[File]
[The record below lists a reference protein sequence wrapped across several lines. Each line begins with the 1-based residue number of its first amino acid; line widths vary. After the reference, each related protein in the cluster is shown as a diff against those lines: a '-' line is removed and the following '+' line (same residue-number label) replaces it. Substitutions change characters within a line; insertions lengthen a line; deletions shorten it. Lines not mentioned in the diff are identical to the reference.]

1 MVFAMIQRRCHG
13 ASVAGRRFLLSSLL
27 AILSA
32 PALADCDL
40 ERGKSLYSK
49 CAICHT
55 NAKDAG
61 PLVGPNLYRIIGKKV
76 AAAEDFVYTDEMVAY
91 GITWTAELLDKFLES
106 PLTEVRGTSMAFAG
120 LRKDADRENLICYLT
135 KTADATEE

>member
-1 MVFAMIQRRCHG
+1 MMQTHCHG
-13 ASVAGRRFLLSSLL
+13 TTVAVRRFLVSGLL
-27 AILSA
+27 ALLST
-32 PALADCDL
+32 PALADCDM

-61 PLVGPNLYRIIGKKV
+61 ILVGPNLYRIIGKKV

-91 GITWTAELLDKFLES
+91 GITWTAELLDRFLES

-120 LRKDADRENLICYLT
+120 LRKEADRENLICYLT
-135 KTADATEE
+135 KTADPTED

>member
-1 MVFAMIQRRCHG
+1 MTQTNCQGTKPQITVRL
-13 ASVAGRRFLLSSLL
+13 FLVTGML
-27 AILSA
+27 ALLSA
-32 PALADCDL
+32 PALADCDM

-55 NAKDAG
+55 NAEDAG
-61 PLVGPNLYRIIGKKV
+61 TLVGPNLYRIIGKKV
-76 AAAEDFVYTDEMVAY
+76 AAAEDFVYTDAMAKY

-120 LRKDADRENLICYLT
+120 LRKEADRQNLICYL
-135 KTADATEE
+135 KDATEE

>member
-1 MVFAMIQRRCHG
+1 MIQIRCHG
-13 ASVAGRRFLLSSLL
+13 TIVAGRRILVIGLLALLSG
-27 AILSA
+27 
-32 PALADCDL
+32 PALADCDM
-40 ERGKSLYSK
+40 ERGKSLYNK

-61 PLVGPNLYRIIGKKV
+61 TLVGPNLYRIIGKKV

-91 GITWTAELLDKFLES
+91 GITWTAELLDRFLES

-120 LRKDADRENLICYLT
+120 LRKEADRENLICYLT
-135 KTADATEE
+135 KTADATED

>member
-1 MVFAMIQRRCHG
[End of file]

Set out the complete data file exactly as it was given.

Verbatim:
[The record below lists a reference protein sequence wrapped across several lines. Each line begins with the 1-based residue number of its first amino acid; line widths vary. After the reference, each related protein in the cluster is shown as a diff against those lines: a '-' line is removed and the following '+' line (same residue-number label) replaces it. Substitutions change characters within a line; insertions lengthen a line; deletions shorten it. Lines not mentioned in the diff are identical to the reference.]

1 MVFAMIQRRCHG
13 ASVAGRRFLLSSLL
27 AILSA
32 PALADCDL
40 ERGKSLYSK
49 CAICHT
55 NAKDAG
61 PLVGPNLYRIIGKKV
76 AAAEDFVYTDEMVAY
91 GITWTAELLDKFLES
106 PLTEVRGTSMAFAG
120 LRKDADRENLICYLT
135 KTADATEE

>member
-1 MVFAMIQRRCHG
+1 MMQTHCHG
-13 ASVAGRRFLLSSLL
+13 TTVAVRRFLVSGLL
-27 AILSA
+27 ALLST
-32 PALADCDL
+32 PALADCDM

-61 PLVGPNLYRIIGKKV
+61 ILVGPNLYRIIGKKV

-91 GITWTAELLDKFLES
+91 GITWTAELLDRFLES

-120 LRKDADRENLICYLT
+120 LRKEADRENLICYLT
-135 KTADATEE
+135 KTADPTED

>member
-1 MVFAMIQRRCHG
+1 MTQTNCQGTKPQITVRL
-13 ASVAGRRFLLSSLL
+13 FLVTGML
-27 AILSA
+27 ALLSA
-32 PALADCDL
+32 PALADCDM

-55 NAKDAG
+55 NAEDAG
-61 PLVGPNLYRIIGKKV
+61 TLVGPNLYRIIGKKV
-76 AAAEDFVYTDEMVAY
+76 AAAEDFVYTDAMAKY

-120 LRKDADRENLICYLT
+120 LRKEADRQNLICYL
-135 KTADATEE
+135 KDATEE

>member
-1 MVFAMIQRRCHG
+1 MIQIRCHG
-13 ASVAGRRFLLSSLL
+13 TIVAGRRILVIGLLALLSG
-27 AILSA
+27 
-32 PALADCDL
+32 PALADCDM
-40 ERGKSLYSK
+40 ERGKSLYNK

-61 PLVGPNLYRIIGKKV
+61 TLVGPNLYRIIGKKV

-91 GITWTAELLDKFLES
+91 GITWTAELLDRFLES

-120 LRKDADRENLICYLT
+120 LRKEADRENLICYLT
-135 KTADATEE
+135 KTADATED

>member
-1 MVFAMIQRRCHG